Just for fun, I often try seasonal self-challenges and this summer I had a quiet urge to see if I could get back to my vegetarian roots. Since I eat lighter in hot weather anyway and have been mostly Pescatarian (a vegetarian-like person who eats fish) for many years, I figured I’d see.
(Spoiler): I failed and it’s okay because I learned some interesting things about myself along the way.
Vegetarianism was easier before I knew I was a foodie. Much easier. As a late-teen and early twenties vegetarian, I ate for fuel and had no desire WHATSOEVER to go through (what I considered) extraordinary lengths to follow gourmet recipes. Three ingredients or less was my thing, with go-to favs like beans and rice and broccoli or miso soup tricked-out with eggs and spinach. Weird huh? Except that, freakishly, I LOVE most fresh fruits and vegetables, legumes and nuts, and they were cheap, quick and, according to my dog-eared copy of Diet for a Small Planet, the best way to eat anyway.
Everything shifted though when I taught myself to cook and my hedonist emerged and demanded more flare, flavor, and especially, texture. Note to self: You can season the hell out of rice and quinoa, but can only pump so many pine nuts, sun-dried tomatoes and garbanzos in before it gets weird.
Vegetarianism is sort of like a part-time job. Cows graze ALL day. So do human vegetarians. It wore on me this time. Either I was eating or staging my next meal. Got tired of chewing, got tired of food prep. After a few weeks, I became a regular at Whole Foods salad-and-hot-food-bar and vegetarian Indian restaurants to cut down on fixing and ferrying a grocery bag of little meals to work each day. That is until the budget-busting aspect of eating out so much settled in.
Vegetarianism isn’t a compelling moral imperative for me. I get that it is for some though. For me, it’s about getting optimum nutrients and the right foods for my body. Another life ago, I had a vegan boyfriend who every now and then said it wasn’t cool to eat things with faces. He was also fanatical in doofy ways. One, he snuck into the kitchen when I was cooking to make sure the vegetable entrée was sufficiently segregated from my salmon. Like my salmon was going to molest his broccoli salad. Two, he didn’t like to dine out due to conspiracy theories about restaurant cooks compromising food. I ate with carnivores. Didn’t judge. Didn’t make them move their burgers away from my quinoa. I ate out. Didn’t accuse anyone of sneaking animal fat into my bean soup.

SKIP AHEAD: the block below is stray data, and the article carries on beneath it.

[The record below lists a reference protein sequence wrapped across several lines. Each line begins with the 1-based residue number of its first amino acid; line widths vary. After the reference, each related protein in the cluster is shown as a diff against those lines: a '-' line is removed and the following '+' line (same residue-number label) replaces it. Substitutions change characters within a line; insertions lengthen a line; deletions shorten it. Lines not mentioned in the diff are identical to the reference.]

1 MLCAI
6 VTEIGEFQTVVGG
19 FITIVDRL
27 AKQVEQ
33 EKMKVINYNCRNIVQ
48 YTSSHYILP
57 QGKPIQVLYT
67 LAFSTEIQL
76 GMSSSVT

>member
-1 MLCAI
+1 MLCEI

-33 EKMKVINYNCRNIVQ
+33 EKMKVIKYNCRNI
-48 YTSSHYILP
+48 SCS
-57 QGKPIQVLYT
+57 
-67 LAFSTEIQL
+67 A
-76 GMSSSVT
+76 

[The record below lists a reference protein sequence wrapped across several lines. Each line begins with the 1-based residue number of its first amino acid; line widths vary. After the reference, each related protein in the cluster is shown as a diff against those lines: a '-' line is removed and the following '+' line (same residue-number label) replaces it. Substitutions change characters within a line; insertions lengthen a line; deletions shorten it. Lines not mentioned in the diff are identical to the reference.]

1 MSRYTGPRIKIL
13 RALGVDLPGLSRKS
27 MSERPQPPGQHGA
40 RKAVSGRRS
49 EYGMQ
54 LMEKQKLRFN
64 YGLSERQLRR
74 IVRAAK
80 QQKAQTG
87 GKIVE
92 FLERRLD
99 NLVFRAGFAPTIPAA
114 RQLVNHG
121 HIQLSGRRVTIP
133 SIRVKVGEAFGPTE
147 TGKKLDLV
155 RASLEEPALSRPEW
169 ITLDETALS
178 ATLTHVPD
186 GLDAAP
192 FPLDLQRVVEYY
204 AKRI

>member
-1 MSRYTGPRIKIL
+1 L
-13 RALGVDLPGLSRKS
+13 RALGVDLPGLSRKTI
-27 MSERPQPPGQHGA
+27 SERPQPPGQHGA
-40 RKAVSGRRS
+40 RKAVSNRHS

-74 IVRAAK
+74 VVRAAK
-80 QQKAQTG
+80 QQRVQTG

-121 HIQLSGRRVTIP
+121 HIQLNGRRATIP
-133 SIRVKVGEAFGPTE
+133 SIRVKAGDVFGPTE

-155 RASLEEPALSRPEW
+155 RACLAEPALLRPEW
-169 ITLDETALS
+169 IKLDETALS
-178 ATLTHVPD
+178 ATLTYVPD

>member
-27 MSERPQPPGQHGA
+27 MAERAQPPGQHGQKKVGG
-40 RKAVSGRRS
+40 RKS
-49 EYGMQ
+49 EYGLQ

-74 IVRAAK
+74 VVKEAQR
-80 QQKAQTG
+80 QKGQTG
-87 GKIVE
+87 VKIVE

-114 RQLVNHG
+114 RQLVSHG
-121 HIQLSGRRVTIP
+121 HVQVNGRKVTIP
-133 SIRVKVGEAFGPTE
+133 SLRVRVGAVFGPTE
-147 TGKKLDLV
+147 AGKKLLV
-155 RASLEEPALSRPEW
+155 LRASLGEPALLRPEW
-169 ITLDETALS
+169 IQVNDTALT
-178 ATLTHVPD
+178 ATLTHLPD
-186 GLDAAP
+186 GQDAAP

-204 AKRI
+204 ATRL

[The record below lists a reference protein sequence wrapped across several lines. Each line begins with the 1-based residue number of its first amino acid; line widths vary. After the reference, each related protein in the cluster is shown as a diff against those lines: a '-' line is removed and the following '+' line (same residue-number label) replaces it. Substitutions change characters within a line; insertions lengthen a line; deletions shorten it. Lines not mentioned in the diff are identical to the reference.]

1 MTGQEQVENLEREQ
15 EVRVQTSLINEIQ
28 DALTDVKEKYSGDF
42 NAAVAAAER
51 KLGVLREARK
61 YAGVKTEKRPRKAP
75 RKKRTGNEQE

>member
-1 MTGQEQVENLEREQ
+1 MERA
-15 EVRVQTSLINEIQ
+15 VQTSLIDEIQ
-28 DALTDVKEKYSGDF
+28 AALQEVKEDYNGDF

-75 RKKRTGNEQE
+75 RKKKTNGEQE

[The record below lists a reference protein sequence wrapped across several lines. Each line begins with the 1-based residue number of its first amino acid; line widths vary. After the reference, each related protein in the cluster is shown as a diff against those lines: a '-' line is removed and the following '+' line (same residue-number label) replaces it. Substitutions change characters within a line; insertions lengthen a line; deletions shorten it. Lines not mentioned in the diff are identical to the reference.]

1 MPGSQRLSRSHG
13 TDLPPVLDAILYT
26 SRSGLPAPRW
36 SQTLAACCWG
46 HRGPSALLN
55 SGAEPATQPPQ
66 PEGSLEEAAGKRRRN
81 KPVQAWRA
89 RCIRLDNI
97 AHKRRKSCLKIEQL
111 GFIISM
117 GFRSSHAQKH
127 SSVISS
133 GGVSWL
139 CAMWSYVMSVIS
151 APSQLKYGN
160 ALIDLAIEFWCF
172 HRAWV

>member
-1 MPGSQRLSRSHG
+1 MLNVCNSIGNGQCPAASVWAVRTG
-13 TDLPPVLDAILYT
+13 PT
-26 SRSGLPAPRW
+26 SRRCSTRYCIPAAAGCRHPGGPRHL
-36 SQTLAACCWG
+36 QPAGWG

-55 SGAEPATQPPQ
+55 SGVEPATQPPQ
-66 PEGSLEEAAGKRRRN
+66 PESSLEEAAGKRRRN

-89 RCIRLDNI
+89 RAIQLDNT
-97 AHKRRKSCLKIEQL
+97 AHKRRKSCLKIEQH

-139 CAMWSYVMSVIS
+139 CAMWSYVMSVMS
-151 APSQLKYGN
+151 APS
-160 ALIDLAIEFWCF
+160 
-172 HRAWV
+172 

I like fish. I like meat. Not often. Not excessively. But it has an authentic, desirable heft and consistency to it that tofu and mysterious fake-meat textured soy proteins don’t. Besides, given my gluten-and-lactose sensitivities and restrictions, it gives me options and variety. I guess I knew my foray into veggie-land was over when I started dropping bits of smoked salmon into my kale-edamame salad one day and then yesterday I flat out bought a roast chicken and devoured a quarter of it like I was just off a hunger strike.
Like a favorite old dress, sometimes I need to revisit some glorified period past to see if it still fits. It didn’t. So I’m back to usually Pescatarian, and sometimes vegetarian or omnivore; a flow that seems to satisfy.
Indeed to experiments :). This is pretty interesting for me. I am a vegetarian -have been for almost 15 yrs-, and I recently experimented the other way around, trying to eat some caviar, and I just could not do it… It’s funny how you find that certain things just become ingrained in you, and then you cannot go back to your old ways, right?
The only thing I would argue is that you cannot be a foodie. I SO am, and trying different ethnic foods helped make up for a lot of things did not eat. All the best on future discoveries!
Caviar?!!! LOL…I’ve never been a fan either, but at least you tried to go there. My ethnic foodie forays seem better with a bit of fish or meat, but do share your top tricks to spicing/texturing up veggie entrees as I’m usually up for an experiment. Peace.